The Hangover (2009)

Rating: C+

Dir: Todd Phillips
Star: Bradley Cooper, Ed Helms, Zach Galifianakis, Justin Bartha

While amusing enough, and certainly inoffensive, this wasn’t as funny as I expected it to be. This is perhaps less the movie’s fault, than the fact that by the time it made its way in front of my eye-balls, it had already proven a box-office smash, and was touted as the widely funniest comedy of the year. I was thus expecting something that would have me rolling on the floor, but I think I had already seen most of the funniest moments on YouTube. Oh, it’s mostly amusing enough, but in a smile-provoking, rather than side-splitting, way. Four guys head to Las Vegas for a last taste of freedom for Doug (Bartha) before he gets married. They end up taking roofies instead of ecstasy, and wake up the next morning with no memory of the night before. The suite is trashed, there’s a tiger in the bathroom, Phil (Cooper) is wearing a hospital bracelet, Stu (Helms) is missing a tooth and they appear to be in possession of a police-car. Oh, and Doug is flat-out missing. Can they piece together what happened and recover the groom in time to get him back to Los Angeles for the wedding the following day?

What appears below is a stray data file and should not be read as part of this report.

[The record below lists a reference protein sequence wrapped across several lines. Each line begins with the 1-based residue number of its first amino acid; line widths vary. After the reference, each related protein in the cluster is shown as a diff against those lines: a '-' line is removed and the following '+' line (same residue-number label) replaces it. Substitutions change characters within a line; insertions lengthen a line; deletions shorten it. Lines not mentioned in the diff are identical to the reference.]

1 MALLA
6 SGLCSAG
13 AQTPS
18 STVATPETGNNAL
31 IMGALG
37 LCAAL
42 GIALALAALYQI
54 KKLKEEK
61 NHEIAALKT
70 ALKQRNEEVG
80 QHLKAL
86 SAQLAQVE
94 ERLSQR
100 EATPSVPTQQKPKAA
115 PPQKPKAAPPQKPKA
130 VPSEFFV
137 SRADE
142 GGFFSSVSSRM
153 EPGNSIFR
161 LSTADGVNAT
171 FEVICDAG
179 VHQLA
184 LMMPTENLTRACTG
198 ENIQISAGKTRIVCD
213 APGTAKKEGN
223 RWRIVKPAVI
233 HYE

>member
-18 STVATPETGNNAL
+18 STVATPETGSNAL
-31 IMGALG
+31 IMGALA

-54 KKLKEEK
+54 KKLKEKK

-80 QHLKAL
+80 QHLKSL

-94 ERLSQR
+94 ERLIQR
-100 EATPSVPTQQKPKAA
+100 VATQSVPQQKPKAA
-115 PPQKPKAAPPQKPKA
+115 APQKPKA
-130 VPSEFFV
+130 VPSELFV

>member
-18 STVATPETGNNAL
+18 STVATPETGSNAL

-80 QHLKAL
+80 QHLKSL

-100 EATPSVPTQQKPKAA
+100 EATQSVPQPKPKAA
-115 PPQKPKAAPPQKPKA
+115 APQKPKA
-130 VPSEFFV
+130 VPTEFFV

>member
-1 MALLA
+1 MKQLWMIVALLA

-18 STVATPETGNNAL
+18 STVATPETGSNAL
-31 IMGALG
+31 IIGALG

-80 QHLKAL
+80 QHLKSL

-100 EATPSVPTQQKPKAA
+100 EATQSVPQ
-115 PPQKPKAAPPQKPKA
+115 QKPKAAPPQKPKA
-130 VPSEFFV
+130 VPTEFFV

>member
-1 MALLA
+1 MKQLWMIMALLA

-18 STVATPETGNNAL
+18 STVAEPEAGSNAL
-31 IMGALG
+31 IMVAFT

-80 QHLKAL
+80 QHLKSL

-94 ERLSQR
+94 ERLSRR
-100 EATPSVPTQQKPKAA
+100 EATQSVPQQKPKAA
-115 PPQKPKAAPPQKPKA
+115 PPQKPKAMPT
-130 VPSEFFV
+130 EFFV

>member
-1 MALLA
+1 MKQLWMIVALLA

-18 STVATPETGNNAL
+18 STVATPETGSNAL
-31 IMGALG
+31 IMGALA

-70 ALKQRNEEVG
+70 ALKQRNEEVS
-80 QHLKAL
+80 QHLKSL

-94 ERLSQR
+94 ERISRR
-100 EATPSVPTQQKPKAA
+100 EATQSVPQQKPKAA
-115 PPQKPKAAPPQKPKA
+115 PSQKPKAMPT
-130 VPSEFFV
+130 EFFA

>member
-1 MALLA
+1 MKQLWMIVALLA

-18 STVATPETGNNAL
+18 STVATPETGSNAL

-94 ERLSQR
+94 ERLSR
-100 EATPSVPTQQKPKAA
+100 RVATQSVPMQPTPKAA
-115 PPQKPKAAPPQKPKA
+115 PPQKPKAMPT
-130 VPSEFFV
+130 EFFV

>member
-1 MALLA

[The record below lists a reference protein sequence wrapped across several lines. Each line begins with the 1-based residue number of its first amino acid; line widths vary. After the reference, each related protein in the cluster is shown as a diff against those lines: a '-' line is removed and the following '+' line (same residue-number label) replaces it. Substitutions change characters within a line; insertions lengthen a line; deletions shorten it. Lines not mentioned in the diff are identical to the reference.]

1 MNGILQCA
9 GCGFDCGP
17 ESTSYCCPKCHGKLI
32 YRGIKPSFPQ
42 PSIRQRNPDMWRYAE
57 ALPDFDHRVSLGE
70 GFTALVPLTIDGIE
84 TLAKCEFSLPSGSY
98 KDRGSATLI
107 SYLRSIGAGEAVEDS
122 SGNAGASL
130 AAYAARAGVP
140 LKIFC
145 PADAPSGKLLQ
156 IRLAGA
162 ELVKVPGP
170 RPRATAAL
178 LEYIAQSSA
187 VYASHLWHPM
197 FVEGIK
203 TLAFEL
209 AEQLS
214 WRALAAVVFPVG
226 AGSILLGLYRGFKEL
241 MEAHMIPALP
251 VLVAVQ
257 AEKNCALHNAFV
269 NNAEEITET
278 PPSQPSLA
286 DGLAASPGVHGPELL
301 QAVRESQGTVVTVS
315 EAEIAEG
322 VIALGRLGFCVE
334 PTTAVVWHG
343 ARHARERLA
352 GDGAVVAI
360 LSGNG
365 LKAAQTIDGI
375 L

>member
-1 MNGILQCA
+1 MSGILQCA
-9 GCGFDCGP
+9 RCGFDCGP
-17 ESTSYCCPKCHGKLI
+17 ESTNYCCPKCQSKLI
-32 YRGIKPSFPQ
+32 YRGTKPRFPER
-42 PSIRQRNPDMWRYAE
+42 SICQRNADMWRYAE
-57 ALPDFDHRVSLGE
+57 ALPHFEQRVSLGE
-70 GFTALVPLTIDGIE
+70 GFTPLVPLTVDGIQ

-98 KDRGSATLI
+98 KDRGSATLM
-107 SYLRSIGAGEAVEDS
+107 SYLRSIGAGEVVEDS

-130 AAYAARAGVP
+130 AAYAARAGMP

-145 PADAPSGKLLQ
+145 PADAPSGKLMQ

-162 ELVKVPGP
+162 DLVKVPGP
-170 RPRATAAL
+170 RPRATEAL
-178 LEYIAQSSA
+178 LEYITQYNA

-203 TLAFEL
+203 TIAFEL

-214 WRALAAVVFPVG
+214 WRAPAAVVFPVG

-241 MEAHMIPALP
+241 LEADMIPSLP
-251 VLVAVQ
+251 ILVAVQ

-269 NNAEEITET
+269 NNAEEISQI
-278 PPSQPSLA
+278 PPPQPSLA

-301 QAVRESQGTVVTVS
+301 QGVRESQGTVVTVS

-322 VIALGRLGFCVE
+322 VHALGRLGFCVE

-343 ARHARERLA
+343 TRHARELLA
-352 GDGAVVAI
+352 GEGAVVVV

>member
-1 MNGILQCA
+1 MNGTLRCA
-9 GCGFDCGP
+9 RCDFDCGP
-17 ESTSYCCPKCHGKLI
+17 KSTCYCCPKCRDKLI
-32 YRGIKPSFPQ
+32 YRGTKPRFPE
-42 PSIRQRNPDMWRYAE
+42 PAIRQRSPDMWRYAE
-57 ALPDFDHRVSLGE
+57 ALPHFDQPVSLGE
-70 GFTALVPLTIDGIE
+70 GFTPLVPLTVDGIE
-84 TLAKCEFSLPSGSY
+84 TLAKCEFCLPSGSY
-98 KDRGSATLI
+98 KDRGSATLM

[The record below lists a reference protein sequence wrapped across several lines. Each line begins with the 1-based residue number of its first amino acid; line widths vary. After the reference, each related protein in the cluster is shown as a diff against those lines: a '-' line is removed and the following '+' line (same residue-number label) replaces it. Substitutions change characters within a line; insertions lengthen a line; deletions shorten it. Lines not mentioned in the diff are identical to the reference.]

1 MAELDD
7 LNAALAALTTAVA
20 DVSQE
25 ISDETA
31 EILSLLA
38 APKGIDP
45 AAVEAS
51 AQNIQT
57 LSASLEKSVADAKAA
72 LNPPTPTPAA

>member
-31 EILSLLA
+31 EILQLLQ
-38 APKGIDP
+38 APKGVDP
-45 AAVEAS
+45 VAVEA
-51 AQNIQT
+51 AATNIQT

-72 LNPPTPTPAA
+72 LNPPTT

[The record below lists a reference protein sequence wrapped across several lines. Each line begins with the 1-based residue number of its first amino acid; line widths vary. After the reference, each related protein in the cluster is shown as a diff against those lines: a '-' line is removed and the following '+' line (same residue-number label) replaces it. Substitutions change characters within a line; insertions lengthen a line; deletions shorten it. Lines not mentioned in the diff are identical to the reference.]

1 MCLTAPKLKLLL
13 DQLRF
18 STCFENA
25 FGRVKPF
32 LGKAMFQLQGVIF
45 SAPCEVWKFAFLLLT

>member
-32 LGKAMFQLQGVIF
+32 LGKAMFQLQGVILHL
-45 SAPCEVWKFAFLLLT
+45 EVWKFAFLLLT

The humour comes from the characters, who are an engaging bunch of guys, easy to like and follow – especially weirdo Alan (Galifianakis), who mournfully proclaims, “I’m not supposed to be within two hundred feet of a school. Or a Chuck E. Cheese.” The interplay between them is more amusing than most of the external characters who seem painfully forced and stereotyped: the “escort” whom Phil ends up marrying, the little Asian guy they find trapped in the car-trunk, and even the “surprise” celebrity cameo, which wasn’t any surprise by the time I got to it, was almost completely pointless. These diversion dilute the genuine comedy present in the movie, to the point where, while the time passed quickly enough, I don’t have much interest in seeing it again. Though I am waiting for the next time someone asks me directions, purely so that I can reply with the film’s most memorable line: “It’s at the corner of Get a Map and Fuck Off.”